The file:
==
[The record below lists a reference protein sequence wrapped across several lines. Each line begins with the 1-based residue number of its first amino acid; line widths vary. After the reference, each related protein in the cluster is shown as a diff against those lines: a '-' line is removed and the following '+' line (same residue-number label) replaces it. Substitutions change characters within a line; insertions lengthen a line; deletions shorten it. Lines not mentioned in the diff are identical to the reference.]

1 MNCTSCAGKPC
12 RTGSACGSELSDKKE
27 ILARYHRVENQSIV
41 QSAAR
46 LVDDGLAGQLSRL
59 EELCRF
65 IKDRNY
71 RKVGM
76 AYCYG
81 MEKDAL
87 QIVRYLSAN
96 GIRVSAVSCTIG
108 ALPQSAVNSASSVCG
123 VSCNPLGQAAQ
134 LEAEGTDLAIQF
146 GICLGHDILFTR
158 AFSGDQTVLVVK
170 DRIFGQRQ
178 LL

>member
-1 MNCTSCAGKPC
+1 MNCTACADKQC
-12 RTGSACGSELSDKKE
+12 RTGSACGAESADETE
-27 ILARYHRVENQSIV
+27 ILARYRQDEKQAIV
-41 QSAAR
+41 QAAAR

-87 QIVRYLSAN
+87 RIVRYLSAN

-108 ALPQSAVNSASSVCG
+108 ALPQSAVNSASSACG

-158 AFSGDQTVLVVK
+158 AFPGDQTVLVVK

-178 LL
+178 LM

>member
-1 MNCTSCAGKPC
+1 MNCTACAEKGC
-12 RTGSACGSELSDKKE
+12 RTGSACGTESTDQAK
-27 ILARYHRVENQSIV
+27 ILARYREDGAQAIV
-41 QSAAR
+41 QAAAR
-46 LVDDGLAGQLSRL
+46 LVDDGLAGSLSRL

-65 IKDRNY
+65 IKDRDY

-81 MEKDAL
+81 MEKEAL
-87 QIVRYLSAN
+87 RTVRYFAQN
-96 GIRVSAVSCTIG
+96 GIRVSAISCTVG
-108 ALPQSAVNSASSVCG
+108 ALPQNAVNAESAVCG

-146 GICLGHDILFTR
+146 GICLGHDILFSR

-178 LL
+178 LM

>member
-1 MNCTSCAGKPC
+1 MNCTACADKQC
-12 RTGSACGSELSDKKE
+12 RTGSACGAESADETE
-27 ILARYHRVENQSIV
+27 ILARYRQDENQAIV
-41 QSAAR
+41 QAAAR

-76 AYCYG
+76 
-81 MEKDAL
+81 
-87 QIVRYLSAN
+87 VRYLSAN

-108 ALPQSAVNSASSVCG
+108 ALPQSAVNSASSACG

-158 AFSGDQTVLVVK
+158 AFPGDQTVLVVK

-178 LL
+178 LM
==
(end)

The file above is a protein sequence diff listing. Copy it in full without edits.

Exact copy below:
[The record below lists a reference protein sequence wrapped across several lines. Each line begins with the 1-based residue number of its first amino acid; line widths vary. After the reference, each related protein in the cluster is shown as a diff against those lines: a '-' line is removed and the following '+' line (same residue-number label) replaces it. Substitutions change characters within a line; insertions lengthen a line; deletions shorten it. Lines not mentioned in the diff are identical to the reference.]

1 MNCTSCAGKPC
12 RTGSACGSELSDKKE
27 ILARYHRVENQSIV
41 QSAAR
46 LVDDGLAGQLSRL
59 EELCRF
65 IKDRNY
71 RKVGM
76 AYCYG
81 MEKDAL
87 QIVRYLSAN
96 GIRVSAVSCTIG
108 ALPQSAVNSASSVCG
123 VSCNPLGQAAQ
134 LEAEGTDLAIQF
146 GICLGHDILFTR
158 AFSGDQTVLVVK
170 DRIFGQRQ
178 LL

>member
-1 MNCTSCAGKPC
+1 MNCTACADKQC
-12 RTGSACGSELSDKKE
+12 RTGSACGAESADETE
-27 ILARYHRVENQSIV
+27 ILARYRQDEKQAIV
-41 QSAAR
+41 QAAAR

-87 QIVRYLSAN
+87 RIVRYLSAN

-108 ALPQSAVNSASSVCG
+108 ALPQSAVNSASSACG

-158 AFSGDQTVLVVK
+158 AFPGDQTVLVVK

-178 LL
+178 LM

>member
-1 MNCTSCAGKPC
+1 MNCTACAEKGC
-12 RTGSACGSELSDKKE
+12 RTGSACGTESTDQAK
-27 ILARYHRVENQSIV
+27 ILARYREDGAQAIV
-41 QSAAR
+41 QAAAR
-46 LVDDGLAGQLSRL
+46 LVDDGLAGSLSRL

-65 IKDRNY
+65 IKDRDY

-81 MEKDAL
+81 MEKEAL
-87 QIVRYLSAN
+87 RTVRYFAQN
-96 GIRVSAVSCTIG
+96 GIRVSAISCTVG
-108 ALPQSAVNSASSVCG
+108 ALPQNAVNAESAVCG

-146 GICLGHDILFTR
+146 GICLGHDILFSR

-178 LL
+178 LM

>member
-1 MNCTSCAGKPC
+1 MNCTACADKQC
-12 RTGSACGSELSDKKE
+12 RTGSACGAESADETE
-27 ILARYHRVENQSIV
+27 ILARYRQDENQAIV
-41 QSAAR
+41 QAAAR

-76 AYCYG
+76 
-81 MEKDAL
+81 
-87 QIVRYLSAN
+87 VRYLSAN

-108 ALPQSAVNSASSVCG
+108 ALPQSAVNSASSACG

-158 AFSGDQTVLVVK
+158 AFPGDQTVLVVK

-178 LL
+178 LM